Free Cursive practice video – you can pause it – try what is shown and then start the video CLICK HERE
Free Calligraphy practice video – you can pause it and try what is shown then start it again CLICK HERE
Once you are approved for the program a pen, ink, paper and envelopes will be mailed to you or if you prefer picked up by you at the campus bookstore.
Why learn cursive or calligraphic writing instead of just sending an email or printing out your typed letter? A handwritten letter proves to the person to whom it is sent that this is a personal communication. A handwritten letter means your hand has inscribed your thoughts onto the paper. A handwritten letter indicates you have taken the time to think through what you are writing and since each person’s handwriting is unique, there is the incorporation into the letter of a part of yourself. Especially for older people to whom you are writing these encouraging letters, handwritten letters mean to them that you are concerned about them and for them and makes them feel your empathy. Asking questions of the person in your own handwritten letter and letting them know you are looking forward to getting their letter builds a bridge between you in pen, ink and paper that is not a part of an email exchange. But why cursive or calligraphic writing? Why not just hand print letters? There are two reasons: 1) learning to write cursively or calligraphically increases your speed compared to hand printing each letter 2) older persons are especially going to regard cursive or calligraphic writing as more mature and expressive than hand printed letters. The speed you gain by learning cursive or calligraphic hand writing will also enable you to take faster notes at meetings, at lectures or during online training sessions. The primary reason cursive handwriting was invented was that it increased the speed of capturing thoughts and ideas and speeches.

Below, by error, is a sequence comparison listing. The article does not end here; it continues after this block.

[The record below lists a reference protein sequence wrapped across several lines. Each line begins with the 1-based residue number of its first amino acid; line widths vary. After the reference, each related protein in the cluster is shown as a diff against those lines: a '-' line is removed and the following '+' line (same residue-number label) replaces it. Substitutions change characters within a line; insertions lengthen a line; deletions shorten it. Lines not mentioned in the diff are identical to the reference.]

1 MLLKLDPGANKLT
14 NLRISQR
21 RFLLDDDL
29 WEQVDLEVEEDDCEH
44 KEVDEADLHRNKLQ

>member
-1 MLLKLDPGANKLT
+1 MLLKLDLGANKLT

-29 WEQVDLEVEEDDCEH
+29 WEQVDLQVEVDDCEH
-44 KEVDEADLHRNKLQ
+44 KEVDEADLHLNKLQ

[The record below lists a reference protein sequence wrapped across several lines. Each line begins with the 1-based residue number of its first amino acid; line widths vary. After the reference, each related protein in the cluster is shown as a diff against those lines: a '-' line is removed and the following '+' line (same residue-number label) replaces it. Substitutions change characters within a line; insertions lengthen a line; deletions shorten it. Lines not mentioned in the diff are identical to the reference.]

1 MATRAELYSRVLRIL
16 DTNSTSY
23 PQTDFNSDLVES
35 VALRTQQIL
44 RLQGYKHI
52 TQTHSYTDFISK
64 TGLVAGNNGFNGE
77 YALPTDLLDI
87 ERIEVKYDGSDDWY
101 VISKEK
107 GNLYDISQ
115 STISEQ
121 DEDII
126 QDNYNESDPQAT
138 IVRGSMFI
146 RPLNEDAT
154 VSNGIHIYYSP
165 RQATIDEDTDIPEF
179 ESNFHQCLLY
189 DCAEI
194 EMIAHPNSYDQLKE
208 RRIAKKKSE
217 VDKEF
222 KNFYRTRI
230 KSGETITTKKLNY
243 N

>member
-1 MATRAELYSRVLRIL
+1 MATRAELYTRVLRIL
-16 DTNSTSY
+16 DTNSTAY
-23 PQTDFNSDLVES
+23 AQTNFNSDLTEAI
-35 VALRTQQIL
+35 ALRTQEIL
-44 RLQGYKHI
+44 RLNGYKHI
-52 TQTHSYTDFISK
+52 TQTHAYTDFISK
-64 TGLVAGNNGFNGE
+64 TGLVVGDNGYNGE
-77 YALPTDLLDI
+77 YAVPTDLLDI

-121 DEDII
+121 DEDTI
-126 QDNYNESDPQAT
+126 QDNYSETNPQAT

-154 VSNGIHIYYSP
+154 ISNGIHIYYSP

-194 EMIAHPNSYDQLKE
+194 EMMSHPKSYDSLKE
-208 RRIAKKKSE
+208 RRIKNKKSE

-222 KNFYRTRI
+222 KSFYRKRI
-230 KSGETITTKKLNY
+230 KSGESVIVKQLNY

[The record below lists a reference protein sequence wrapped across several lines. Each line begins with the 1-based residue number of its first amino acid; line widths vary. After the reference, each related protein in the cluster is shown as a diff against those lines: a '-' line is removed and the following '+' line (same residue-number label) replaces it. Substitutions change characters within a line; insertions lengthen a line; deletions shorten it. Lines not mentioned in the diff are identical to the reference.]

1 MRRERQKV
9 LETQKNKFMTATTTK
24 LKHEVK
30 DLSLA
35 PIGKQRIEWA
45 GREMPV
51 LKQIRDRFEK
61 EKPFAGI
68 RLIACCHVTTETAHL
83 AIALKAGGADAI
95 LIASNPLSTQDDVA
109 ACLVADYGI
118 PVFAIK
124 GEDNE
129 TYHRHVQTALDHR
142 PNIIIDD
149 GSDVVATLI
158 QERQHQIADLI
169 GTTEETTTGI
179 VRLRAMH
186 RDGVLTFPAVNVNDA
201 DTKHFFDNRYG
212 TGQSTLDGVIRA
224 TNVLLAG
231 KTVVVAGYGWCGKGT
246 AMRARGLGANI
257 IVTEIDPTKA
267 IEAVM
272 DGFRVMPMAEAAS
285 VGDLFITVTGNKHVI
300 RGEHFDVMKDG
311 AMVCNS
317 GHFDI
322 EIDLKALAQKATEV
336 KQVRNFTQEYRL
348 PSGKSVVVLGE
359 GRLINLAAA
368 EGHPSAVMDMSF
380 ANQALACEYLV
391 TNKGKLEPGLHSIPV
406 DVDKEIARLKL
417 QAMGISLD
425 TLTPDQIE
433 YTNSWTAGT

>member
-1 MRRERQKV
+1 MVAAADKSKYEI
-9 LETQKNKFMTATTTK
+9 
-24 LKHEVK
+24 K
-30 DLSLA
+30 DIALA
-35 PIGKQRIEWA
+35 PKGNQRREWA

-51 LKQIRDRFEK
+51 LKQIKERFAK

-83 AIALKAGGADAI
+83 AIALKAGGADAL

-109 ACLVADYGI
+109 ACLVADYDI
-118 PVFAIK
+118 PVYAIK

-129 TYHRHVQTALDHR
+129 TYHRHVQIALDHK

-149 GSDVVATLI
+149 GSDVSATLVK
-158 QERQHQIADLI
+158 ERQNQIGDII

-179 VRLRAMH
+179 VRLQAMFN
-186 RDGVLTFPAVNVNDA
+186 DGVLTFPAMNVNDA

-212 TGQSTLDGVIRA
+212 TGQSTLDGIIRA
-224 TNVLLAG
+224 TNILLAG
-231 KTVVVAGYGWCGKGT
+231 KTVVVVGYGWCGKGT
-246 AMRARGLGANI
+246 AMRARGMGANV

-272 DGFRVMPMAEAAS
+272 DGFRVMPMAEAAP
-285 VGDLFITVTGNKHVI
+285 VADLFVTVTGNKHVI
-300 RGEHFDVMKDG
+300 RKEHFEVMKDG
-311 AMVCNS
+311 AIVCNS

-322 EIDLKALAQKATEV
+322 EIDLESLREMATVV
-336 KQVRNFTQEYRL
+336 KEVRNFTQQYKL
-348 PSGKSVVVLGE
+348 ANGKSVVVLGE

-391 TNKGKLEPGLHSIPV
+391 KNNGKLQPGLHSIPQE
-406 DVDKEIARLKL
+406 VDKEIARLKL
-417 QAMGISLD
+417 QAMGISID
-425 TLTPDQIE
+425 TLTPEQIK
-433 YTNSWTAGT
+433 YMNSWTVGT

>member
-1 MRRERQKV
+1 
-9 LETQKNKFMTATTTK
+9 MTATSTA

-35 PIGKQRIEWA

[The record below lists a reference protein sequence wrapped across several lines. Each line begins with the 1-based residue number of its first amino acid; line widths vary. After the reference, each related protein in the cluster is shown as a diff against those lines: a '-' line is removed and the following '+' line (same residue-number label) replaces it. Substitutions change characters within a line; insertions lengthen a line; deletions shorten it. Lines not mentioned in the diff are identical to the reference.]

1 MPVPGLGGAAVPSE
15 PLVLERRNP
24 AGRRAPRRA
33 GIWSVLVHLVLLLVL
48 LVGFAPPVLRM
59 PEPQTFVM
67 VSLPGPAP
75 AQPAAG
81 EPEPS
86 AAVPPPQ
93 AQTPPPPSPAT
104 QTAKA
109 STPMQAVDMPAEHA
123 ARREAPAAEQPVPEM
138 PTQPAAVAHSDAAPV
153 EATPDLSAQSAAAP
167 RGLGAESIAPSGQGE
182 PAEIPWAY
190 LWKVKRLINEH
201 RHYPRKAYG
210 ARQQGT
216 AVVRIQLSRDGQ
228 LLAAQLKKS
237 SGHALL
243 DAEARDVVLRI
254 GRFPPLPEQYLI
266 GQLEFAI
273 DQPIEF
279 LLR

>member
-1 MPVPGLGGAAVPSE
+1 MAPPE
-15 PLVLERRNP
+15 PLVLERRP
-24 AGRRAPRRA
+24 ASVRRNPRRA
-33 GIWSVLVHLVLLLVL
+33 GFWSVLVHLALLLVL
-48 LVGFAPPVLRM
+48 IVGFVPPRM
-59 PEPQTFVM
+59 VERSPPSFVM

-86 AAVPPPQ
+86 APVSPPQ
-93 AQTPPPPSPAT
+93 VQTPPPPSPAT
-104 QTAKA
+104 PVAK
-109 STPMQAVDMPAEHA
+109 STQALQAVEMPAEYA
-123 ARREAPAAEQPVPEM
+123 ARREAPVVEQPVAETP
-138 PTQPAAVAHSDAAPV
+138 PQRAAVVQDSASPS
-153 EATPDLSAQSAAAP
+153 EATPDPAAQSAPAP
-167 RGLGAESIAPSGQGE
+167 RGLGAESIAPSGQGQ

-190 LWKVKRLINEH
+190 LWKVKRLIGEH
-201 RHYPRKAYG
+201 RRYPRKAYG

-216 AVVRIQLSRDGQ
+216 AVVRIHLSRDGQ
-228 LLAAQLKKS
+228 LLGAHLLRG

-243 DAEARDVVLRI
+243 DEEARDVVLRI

Develops fine motor skills: Handwriting exercises a complex cognitive process involving neuro-sensory experiences and fine motor skills. By feeling the writing surface, holding the writing instrument, and directing precise movement with thought, you give your brain a full workout! In contrast, typing is a simple, memory-based movement. Executing key strokes is just a repetitive movement.
Helps with cognitive development: Research shows that children who practice their handwriting have higher levels of literacy and cognitive development. This is likely because as children learn how to quickly translate mental images of letters into a physical form, they begin to understand how letters form sentences and meaning.
Boosts reading comprehension: Strong writing skills also improve reading comprehension.
Retains knowledge: Writing notes by hand helps you retain knowledge more than typing.
Increases creativity: Writing and drawing by hand increases creativity because we are forced to slow down, consider the big picture, and come up with creative ideas.
Improves spelling: Writing words out by hand instead of relying on a digital device’s spell check helps learn and retain.
Combats dyslexia: Studies show that learning cursive helps those with dyslexia create a stronger association for learning and memory.